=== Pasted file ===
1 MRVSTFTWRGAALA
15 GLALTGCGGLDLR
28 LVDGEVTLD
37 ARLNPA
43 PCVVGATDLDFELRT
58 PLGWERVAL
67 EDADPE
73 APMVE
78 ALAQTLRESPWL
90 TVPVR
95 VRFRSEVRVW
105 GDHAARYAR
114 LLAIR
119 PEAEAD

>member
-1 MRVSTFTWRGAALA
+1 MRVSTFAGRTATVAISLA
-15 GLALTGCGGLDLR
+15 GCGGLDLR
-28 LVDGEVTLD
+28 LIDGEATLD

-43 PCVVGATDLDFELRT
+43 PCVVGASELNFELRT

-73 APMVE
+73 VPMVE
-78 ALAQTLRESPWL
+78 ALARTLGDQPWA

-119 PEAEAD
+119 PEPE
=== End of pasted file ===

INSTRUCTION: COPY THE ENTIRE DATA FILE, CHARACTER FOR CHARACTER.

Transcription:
1 MRVSTFTWRGAALA
15 GLALTGCGGLDLR
28 LVDGEVTLD
37 ARLNPA
43 PCVVGATDLDFELRT
58 PLGWERVAL
67 EDADPE
73 APMVE
78 ALAQTLRESPWL
90 TVPVR
95 VRFRSEVRVW
105 GDHAARYAR
114 LLAIR
119 PEAEAD

>member
-1 MRVSTFTWRGAALA
+1 MRVSTFAGRTATVAISLA
-15 GLALTGCGGLDLR
+15 GCGGLDLR
-28 LVDGEVTLD
+28 LIDGEATLD

-43 PCVVGATDLDFELRT
+43 PCVVGASELNFELRT

-73 APMVE
+73 VPMVE
-78 ALAQTLRESPWL
+78 ALARTLGDQPWA

-119 PEAEAD
+119 PEPE